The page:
GIS tech to help the challenges posed by population growth

At Esri UK’s annual conference today, which had 3,000 delegates in attendance, GIS professionals were called on to help build a smarter world, in the context of massive population growth challenges facing the UK.

There were talks from a number of Esri UK customers such as the National Trust, Comic Relief and Land Use Consultants – all of who were demonstrating how GIS technology is helping them cope with the challenges they face whether this is biodiversity, housing development, flooding incident management, or charity fundraising.

Stuart Bonthrone, managing director of Esri UK, said “The UK’s steadily growing population is creating challenges that affect us all. There is the urgent need to build more homes and schools for young families, expand our healthcare services to meet the needs of our aging population, improve our transportation infrastructure and increase food production.”

>See also: GIS: a move towards gender neutrality in IT

“Yet, at the same time, we need to preserve our natural landscape, protect wildlife habitats and ensure public safety in an ever-changing context of risks ranging from flooding to terrorism. The challenges are getting tougher. So the solutions need to get smarter.”

In a snippet from the conference, various Esri customers discussed how GIS technology is changing business attitudes and impacting social problems.

Comic Relief is using the technology to enhance fundraising

Zenon Hannick, CTO of Comic Relief, said: “Comic Relief has historically come from a broadcast mentality and, while TV today still represents a vital moment in time for us, we view our approach as facilitating conversations across new platforms rather than solely being set to ‘broadcast’.”

“We now focus on connecting with and engaging communities at a local level, which is something that we have not been able to do before. Working with Esri’s ArcGIS platform gives us the ability to visualise data that we are able to make informed decisions and create relevant, engaging content because it is tailored and locally relevant.”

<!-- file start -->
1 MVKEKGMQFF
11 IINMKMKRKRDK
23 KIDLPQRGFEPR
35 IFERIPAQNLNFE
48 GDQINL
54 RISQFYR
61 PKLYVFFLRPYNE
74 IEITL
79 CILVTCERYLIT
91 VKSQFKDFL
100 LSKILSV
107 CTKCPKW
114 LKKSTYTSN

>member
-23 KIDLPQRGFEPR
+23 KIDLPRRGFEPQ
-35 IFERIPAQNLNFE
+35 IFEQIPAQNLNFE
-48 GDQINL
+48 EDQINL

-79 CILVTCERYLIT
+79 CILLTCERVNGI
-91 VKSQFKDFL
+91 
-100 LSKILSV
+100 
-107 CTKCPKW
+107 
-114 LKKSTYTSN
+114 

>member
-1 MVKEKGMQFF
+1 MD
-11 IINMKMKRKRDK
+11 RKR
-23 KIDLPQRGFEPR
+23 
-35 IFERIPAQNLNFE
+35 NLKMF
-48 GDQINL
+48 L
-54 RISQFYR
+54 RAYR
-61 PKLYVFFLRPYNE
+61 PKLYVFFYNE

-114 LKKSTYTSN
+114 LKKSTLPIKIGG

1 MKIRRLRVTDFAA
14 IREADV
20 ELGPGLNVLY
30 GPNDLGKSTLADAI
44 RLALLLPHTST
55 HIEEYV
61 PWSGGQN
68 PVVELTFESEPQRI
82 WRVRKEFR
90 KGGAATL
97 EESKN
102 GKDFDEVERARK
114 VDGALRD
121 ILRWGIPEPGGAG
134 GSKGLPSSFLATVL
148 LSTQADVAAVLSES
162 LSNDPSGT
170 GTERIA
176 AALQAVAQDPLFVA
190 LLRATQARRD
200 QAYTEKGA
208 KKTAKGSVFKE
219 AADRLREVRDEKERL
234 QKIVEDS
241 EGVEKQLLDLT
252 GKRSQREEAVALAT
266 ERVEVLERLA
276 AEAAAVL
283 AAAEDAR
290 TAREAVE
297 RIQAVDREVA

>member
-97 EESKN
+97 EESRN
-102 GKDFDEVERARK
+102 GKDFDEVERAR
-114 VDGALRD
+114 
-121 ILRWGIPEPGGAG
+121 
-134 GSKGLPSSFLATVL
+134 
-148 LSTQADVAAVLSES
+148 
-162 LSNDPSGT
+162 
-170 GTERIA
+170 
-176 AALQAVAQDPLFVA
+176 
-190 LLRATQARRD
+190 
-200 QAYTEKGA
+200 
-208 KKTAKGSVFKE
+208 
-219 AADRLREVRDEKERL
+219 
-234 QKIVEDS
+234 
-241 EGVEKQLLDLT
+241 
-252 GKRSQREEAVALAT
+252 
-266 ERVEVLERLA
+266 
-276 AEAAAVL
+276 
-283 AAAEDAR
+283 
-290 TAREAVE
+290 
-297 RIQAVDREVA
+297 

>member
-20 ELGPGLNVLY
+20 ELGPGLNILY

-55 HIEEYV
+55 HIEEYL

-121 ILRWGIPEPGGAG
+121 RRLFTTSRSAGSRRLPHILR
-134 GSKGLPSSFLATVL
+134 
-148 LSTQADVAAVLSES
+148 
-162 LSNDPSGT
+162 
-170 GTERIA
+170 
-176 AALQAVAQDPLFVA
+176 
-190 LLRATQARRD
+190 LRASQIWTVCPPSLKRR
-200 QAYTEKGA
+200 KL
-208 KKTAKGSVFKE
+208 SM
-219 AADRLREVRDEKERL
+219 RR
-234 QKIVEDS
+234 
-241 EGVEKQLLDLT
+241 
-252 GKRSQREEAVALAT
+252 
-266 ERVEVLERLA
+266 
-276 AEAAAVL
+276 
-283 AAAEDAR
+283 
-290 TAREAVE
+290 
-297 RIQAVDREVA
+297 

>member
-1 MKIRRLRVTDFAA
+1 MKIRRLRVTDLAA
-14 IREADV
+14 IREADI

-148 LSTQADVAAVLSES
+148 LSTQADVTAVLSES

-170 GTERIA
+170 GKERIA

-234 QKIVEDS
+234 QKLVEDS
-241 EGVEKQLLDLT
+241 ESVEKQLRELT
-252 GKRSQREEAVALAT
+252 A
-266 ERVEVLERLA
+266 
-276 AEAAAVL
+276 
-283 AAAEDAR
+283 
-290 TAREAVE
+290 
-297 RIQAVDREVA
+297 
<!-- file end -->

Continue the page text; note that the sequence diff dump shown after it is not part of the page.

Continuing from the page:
>See also: 5 steps to digital transformation using GIS

“If you consider that you are likely to be within 30 miles of a Comic Relief funded project, you can understand how far more compelling it is to engage with local people through geo-targeting around a locally funded project. The result is better awareness, better fund raising and vitally better understanding of how raised funds actually make a difference to people’s own local communities.”

GIS technology is changing the mindset of the CTO

“Every CTO and IT team must be working to ensure the time and money they are spending is adding value to their organisation,” continued Hannick.

“To do that the IT team must lead an attitude and mindset internally to be more iterative and experimental and include agile feedback loops to deliver quick insight to enable faster and more informed decision making. Data is the key and being able to visualise it for fast analysis is critical. Put simply, organisations must be ‘data enabled.’“

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GIS is helping geography teachers teach GIS professionals of the future

Dr. Rita Gardner, director of the Royal Geographic Society said: “In reflecting GIS’s application to real world contexts, Esri Geo-Mentors demonstrate the added-value of GIS to many leading businesses and organisations, whilst also helping geography teachers with the practical use of this technology.”

GIS to help prevent the further decline in biodiversity in the UK

Huw Davies, head of conservation information at National Trust, elaborated that “60% of species in the UK have decreased in number over the last 50 years and, as a major British landowner, we are helping to reverse this catastrophic decline in biodiversity. We are using ArcGIS to identify threatened habitats, implement conservation schemes and monitor the success of wide-ranging initiatives to create thriving natural environments.”

>See also: An introduction to GIS use cases

GIS technology to better plan new housing

“GIS technology, such as ArcGIS, is instrumental in the planning of new housing developments,” championed Edith Lendak, principle GIS consultant at Land Use Consultants.

“LUC has helped the Central Bedfordshire Council meet its need for new homes in the area, and through using ArcGIS we have reduced the time required to evaluate appropriate development sites by 33 working days.”


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Nick Ismail

Nick Ismail is a former editor for Information Age (from 2018 to 2022) before moving on to become Global Head of Brand Journalism at HCLTech. He has a particular interest in smart technologies, AI and...

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